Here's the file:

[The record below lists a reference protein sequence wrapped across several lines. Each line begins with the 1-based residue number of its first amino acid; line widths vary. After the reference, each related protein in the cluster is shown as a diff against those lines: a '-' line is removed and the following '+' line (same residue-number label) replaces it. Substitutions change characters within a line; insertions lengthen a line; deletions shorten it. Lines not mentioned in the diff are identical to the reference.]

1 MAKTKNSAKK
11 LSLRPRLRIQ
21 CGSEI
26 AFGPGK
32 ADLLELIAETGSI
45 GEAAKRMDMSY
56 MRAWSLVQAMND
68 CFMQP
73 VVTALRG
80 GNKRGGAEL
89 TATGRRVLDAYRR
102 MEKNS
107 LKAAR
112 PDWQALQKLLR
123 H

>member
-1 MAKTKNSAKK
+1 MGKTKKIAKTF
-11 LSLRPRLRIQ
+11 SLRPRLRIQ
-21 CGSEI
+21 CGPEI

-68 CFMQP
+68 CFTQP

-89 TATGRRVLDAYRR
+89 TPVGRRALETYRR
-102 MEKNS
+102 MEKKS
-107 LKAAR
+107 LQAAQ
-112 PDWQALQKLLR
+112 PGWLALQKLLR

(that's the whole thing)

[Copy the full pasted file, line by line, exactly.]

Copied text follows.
[The record below lists a reference protein sequence wrapped across several lines. Each line begins with the 1-based residue number of its first amino acid; line widths vary. After the reference, each related protein in the cluster is shown as a diff against those lines: a '-' line is removed and the following '+' line (same residue-number label) replaces it. Substitutions change characters within a line; insertions lengthen a line; deletions shorten it. Lines not mentioned in the diff are identical to the reference.]

1 MAKTKNSAKK
11 LSLRPRLRIQ
21 CGSEI
26 AFGPGK
32 ADLLELIAETGSI
45 GEAAKRMDMSY
56 MRAWSLVQAMND
68 CFMQP
73 VVTALRG
80 GNKRGGAEL
89 TATGRRVLDAYRR
102 MEKNS
107 LKAAR
112 PDWQALQKLLR
123 H

>member
-1 MAKTKNSAKK
+1 MGKTKKIAKTF
-11 LSLRPRLRIQ
+11 SLRPRLRIQ
-21 CGSEI
+21 CGPEI

-68 CFMQP
+68 CFTQP

-89 TATGRRVLDAYRR
+89 TPVGRRALETYRR
-102 MEKNS
+102 MEKKS
-107 LKAAR
+107 LQAAQ
-112 PDWQALQKLLR
+112 PGWLALQKLLR